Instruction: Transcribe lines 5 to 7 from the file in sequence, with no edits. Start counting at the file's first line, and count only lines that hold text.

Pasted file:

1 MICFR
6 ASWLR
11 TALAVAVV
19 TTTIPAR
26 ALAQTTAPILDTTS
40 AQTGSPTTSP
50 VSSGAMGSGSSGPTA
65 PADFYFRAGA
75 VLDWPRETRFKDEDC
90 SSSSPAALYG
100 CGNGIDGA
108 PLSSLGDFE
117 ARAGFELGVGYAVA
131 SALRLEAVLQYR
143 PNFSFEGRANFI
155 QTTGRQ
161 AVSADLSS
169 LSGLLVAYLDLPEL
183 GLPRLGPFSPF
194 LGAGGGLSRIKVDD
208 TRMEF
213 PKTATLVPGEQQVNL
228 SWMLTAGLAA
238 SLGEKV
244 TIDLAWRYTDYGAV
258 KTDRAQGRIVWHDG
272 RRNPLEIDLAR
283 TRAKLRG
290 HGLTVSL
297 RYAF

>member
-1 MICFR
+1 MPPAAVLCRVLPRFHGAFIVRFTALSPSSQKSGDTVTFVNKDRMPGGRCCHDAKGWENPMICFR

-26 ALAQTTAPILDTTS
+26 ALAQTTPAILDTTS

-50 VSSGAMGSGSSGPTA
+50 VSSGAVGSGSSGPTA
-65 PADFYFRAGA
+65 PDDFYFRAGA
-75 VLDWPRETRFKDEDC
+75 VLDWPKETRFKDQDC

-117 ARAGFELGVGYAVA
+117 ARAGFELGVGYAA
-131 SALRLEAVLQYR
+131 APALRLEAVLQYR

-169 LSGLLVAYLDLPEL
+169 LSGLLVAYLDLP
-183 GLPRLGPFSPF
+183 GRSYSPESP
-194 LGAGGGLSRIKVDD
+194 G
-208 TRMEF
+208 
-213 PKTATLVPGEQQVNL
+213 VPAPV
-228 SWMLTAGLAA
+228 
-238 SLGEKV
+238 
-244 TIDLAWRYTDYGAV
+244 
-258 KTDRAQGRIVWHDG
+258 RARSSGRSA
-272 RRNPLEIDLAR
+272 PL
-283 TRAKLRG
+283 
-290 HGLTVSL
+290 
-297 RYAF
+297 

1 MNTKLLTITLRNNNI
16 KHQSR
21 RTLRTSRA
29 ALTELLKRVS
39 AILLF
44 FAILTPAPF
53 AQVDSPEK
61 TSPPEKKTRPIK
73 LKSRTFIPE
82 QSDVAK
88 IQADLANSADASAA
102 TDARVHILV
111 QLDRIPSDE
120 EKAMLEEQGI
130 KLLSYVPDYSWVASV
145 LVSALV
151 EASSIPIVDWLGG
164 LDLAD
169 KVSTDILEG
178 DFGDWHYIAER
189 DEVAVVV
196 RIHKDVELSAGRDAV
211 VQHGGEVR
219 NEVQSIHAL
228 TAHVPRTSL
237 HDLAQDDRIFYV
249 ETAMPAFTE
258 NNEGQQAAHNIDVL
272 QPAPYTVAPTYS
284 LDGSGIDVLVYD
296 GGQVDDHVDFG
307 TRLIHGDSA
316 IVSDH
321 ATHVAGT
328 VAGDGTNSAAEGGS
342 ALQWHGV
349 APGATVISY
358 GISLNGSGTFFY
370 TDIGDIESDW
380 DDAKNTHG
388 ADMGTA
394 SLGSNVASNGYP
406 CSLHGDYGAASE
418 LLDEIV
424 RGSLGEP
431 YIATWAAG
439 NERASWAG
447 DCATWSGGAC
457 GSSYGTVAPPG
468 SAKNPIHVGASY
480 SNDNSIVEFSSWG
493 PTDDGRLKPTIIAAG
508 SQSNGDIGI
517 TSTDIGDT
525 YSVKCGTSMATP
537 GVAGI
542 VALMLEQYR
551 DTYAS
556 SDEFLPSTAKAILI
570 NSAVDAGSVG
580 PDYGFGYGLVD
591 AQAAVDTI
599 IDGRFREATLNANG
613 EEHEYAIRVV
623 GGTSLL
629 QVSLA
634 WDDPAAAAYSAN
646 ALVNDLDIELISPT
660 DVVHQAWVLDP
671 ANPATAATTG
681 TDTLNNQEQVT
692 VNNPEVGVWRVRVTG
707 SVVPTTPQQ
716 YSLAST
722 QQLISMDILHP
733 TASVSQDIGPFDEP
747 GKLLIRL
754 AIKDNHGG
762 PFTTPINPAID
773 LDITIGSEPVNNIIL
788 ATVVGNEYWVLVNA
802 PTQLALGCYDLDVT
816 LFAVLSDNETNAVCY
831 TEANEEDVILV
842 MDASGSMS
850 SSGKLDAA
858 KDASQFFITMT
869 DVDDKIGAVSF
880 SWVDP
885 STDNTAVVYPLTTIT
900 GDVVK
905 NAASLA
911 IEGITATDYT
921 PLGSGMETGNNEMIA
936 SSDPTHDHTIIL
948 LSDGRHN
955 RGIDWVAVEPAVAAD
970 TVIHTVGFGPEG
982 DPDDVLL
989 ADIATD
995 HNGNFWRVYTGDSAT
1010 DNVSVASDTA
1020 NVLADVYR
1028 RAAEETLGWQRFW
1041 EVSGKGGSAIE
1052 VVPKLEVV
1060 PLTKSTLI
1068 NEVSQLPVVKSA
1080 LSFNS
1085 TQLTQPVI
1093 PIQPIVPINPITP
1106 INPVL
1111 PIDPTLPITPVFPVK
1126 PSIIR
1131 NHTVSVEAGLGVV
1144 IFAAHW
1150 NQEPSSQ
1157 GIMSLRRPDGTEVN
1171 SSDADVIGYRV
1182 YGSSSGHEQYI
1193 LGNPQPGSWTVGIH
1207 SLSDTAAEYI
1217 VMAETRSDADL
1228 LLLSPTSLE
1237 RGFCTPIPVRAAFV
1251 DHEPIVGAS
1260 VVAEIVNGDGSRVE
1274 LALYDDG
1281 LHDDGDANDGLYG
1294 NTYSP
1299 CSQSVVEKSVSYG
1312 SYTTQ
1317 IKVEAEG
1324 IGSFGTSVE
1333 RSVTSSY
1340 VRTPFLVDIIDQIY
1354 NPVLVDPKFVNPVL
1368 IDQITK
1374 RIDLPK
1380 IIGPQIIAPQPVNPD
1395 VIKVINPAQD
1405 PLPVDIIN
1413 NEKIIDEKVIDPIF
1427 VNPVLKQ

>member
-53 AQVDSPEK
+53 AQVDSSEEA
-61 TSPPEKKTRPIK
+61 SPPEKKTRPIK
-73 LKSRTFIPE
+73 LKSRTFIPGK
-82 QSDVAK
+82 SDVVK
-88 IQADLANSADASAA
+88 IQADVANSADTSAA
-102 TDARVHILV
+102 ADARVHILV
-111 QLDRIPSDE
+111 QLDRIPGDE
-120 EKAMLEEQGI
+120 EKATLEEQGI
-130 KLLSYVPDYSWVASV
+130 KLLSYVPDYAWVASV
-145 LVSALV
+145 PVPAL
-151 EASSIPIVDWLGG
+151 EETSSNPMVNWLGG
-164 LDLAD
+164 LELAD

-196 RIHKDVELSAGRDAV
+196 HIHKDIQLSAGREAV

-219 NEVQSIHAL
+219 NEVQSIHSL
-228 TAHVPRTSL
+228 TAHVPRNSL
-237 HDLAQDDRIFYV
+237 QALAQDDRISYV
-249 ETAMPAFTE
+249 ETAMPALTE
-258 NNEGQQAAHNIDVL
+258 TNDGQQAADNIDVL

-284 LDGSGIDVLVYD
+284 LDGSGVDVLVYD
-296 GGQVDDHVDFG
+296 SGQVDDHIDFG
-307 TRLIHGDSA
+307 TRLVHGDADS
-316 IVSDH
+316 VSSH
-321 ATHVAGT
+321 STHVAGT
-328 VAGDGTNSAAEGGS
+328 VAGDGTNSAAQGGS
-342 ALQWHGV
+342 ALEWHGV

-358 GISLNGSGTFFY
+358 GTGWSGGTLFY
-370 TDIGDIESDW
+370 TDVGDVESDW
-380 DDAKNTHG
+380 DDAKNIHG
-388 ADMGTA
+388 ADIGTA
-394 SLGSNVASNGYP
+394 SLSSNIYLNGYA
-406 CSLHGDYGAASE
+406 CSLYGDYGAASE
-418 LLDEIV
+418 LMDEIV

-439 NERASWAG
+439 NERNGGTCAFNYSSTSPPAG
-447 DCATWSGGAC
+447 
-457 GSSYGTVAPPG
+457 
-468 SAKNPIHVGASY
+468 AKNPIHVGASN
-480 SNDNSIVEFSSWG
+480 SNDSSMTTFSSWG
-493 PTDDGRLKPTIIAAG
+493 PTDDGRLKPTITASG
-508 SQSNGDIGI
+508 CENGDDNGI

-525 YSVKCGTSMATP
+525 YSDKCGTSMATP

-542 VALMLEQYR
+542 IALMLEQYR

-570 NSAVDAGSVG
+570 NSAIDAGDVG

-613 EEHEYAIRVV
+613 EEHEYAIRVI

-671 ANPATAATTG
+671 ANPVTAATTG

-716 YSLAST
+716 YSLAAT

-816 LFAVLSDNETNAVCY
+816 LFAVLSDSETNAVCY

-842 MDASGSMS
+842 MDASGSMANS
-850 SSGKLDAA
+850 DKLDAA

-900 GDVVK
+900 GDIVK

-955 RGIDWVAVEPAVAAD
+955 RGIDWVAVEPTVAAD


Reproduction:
26 ALAQTTAPILDTTS
40 AQTGSPTTSP
50 VSSGAMGSGSSGPTA